MEPS 383:1-9 (2009)  -  doi:10.3354/meps08005

FEATURE ARTICLE
Coupling between phytoplankton growth and microzooplankton grazing in dilution experiments: potential artefacts

Andrés Gutiérrez-Rodríguez1, Mikel Latasa1,3,*, Baptiste Mourre1, Edward A. Laws2

1Institut de Ciències del Mar-ICM (CSIC), Passeig Marítim de la Barceloneta 37–49, 08003 Barcelona, Spain
2Department of Environmental Sciences, School of the Coast and Environment, Louisiana State University, Baton Rouge, Louisiana 70803, USA
3Present address: Centro Oceanográfico de Gijón (IEO), Avda. Príncipe de Asturias 70 bis, 33213 Gijón, Spain
*Corresponding author. Email:

ABSTRACT: Phytoplankton distribution is relatively constant in large areas of the surface ocean. In order to maintain this apparent stability, phytoplankton production and losses have to be balanced. Indeed, growth (μo) and grazing (g) rates obtained simultaneously with the dilution technique are often tightly coupled. One problem with this approach is that growth and grazing are not independent in the ecological model on which the method is based (net growth rate = μog). We evaluated to which extent this methodological artefact may influence the correlation between μo and g estimated using the dilution technique. Following a Monte-Carlo approach, we show that the methodological correlation can be substantial depending on: (1) the % error in the measurement of the state variable ND (e.g. chlorophyll a) and (2) the range (± SD) of the μo and g considered. As long as the error of ND is small (< 10%), the measured correlation between growth and grazing closely reflects a true ecological relationship. For large errors, the dilution technique can yield a substantial correlation between both variables, regardless of their ecological relation. The influence of this methodological correlation decreases as the range of growth and grazing rate values increases. We developed a procedure to evaluate the ecological versus the methodological nature of the correlation observed between μo and g. The application of this procedure to a data set obtained from a coastal site revealed that the high correlation observed (rS = 0.881, p < 0.0001) reflected a true ecological relationship.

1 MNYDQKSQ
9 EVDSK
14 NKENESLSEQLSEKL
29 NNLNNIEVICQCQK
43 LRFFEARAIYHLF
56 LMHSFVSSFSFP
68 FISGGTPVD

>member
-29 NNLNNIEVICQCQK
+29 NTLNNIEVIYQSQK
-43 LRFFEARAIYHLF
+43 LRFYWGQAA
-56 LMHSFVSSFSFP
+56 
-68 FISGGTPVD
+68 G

KEY WORDS: Dilution technique · Phytoplankton growth · Microzooplankton grazing · Coupling · Monte-Carlo simulation


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Cite this article as: Gutiérrez-Rodríguez A, Latasa M, Mourre B, Laws EA (2009) Coupling between phytoplankton growth and microzooplankton grazing in dilution experiments: potential artefacts. Mar Ecol Prog Ser 383:1-9

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